A mysterious robbery in a small hill town in Sikkim, followed by a series of coincidences, brings together four people.
What unfolds next is that "these seemingly mundane events become increasingly dramatic, as the characters coincide with their impending consequences".
Director Karma Takapa's feature film Ralang Road will represent India at the 52nd Karlovy Vary International Film Festival, in Czech Republic. It is after a gap of 13 years that an Indian film is competing in the renowned festival. It has also been nominated for the Crystal Globe Award along with 11 other movies from across the world.
According to the makers, the film is "an attempt to understand cultural immigration, and lifestyles in a complex social setup".
"The film is extensively shot in Rabong town, which is situated in South Sikkim, close to my village. It remains fogged up for most of the year, and that has always triggered my imagination. Rabong is a very small town where you experience a lot of duality. When the sun is out, it is most beautiful and when it isnâ€™t (which is most times of the year), it is very cold, foggy and eerie. This contrast has somehow shaped the film," said Karma Takapa.
Produced by HumanTrail Pictures, the majority of the cast in this the Nepali-Hindi film are locals who do not have any background in acting.
Speaking about having to work with non-actors, Karma said that they had to rely on a lot of retakes.
"The biggest moot point was time," he said, "and between their daily life and the shoot, there was hardly any time to engage with them as actors, so the attempt was to try and find the most naturalised sense of their being within scenes, which would require them to do minimum acting. So the nature of the characters in the film to the nature of their being werenâ€™t too far from each other."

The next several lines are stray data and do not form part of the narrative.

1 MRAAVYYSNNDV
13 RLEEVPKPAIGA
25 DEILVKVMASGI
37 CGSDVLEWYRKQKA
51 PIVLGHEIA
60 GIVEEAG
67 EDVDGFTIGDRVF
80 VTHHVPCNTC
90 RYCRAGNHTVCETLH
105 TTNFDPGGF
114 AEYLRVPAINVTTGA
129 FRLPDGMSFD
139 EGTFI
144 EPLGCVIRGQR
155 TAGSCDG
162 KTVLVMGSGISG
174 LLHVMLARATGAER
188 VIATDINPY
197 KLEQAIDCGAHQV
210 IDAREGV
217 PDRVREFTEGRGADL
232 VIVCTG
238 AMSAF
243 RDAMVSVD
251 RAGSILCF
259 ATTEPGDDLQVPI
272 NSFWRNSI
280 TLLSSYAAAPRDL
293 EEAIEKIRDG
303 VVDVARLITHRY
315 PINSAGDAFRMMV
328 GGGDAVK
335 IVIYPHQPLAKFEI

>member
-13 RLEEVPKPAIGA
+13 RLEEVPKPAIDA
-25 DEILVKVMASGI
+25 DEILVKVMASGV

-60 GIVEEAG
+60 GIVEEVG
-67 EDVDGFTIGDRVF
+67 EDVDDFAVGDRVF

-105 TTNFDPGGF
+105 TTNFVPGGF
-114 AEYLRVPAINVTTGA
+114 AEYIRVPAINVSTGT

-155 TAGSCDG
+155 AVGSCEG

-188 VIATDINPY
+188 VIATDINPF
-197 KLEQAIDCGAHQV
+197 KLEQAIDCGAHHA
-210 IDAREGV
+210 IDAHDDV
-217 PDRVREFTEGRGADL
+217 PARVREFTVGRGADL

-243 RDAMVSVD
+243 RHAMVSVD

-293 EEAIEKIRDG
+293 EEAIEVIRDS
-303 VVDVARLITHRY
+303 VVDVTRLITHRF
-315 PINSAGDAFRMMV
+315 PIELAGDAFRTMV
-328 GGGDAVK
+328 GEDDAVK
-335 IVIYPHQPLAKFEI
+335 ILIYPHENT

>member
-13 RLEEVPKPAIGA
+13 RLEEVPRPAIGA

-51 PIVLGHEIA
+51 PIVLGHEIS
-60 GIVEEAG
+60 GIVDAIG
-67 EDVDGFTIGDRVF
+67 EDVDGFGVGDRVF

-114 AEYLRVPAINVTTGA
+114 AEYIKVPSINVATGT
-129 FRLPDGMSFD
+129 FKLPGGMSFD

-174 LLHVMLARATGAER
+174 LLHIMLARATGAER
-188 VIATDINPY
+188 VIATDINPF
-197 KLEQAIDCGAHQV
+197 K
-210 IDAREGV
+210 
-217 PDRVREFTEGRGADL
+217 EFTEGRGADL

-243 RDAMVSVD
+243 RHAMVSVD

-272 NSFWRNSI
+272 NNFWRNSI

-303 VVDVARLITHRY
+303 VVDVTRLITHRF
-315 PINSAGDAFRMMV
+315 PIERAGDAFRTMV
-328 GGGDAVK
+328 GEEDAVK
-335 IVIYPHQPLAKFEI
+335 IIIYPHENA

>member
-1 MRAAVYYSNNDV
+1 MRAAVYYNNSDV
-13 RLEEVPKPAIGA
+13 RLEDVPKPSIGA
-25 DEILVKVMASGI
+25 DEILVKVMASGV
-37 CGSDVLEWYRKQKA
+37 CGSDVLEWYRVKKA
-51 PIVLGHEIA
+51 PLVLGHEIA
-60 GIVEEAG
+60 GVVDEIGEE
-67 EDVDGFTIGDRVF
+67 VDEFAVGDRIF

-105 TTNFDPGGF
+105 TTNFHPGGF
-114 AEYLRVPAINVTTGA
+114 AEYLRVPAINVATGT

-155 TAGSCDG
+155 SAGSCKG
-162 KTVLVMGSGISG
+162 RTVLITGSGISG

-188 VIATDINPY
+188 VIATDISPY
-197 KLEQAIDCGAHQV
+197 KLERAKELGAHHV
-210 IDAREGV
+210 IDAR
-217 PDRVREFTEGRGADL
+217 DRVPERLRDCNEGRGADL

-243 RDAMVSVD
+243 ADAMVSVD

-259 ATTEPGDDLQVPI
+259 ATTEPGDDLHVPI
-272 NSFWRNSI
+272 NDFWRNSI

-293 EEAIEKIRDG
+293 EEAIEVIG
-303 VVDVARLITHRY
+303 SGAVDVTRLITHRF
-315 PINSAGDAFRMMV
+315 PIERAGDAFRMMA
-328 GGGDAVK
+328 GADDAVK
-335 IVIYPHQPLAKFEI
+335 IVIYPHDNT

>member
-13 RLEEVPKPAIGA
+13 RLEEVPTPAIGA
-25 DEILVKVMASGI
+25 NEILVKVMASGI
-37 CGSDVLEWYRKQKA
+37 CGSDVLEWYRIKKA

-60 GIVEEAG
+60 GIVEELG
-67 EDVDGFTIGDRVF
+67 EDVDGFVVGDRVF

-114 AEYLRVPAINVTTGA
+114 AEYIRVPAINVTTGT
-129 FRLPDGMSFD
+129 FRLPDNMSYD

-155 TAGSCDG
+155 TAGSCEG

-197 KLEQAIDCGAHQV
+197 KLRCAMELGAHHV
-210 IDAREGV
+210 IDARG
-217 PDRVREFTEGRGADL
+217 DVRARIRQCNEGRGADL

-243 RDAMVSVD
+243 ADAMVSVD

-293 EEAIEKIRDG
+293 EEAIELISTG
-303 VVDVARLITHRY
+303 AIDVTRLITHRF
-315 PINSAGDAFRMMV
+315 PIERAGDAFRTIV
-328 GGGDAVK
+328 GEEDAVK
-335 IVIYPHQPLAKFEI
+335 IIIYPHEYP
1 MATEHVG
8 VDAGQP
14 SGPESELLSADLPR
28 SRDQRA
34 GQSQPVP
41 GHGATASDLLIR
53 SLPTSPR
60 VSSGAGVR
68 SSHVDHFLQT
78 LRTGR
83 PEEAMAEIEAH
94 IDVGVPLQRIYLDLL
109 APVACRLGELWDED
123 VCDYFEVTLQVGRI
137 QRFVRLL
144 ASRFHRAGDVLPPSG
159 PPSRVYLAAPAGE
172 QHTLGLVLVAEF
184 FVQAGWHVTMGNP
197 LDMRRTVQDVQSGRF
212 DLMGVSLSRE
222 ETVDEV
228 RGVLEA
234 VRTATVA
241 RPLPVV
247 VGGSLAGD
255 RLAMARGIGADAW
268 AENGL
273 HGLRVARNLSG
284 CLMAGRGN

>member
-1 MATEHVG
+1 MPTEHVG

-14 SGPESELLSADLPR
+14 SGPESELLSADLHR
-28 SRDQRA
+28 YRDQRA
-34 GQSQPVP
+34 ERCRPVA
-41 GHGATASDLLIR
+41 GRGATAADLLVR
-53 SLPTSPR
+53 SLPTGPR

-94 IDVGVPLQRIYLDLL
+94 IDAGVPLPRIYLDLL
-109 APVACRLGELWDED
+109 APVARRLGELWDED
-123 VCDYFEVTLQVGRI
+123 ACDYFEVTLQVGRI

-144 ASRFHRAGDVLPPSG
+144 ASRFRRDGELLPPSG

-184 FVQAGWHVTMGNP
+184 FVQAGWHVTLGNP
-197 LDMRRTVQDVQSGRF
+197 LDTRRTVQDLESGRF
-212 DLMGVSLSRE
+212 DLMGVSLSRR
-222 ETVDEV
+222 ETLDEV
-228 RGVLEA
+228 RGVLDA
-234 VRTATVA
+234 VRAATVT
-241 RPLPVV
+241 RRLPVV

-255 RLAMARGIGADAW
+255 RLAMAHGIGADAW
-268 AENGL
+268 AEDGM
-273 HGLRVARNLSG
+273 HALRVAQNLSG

Incidentally, the music for the film has been composed by Christopher Burchell, a Bengaluru-based sound engineer. This is the first time that he has scored music for an entire feature length film. He had earlier collaborated with the director when the latter was in the Film and Television Institute of India.
Christopher said that he was not given a strict brief for composing the music for Ralang Road.
"We tried something light and something that contradicts what we are looking at. That was roughly the brief," he said.
"Typically, the music sort of gives you the emotion you are supposed to be feeling at a particular point in the film. We wanted our music to sustain a moment rather than to instigate or to pre-empt it," he added.
Karma hopes that Ralang Road will open the gate for more such films that explore unfamiliar demographics and socio-cultural situations.
Watch the trailer here.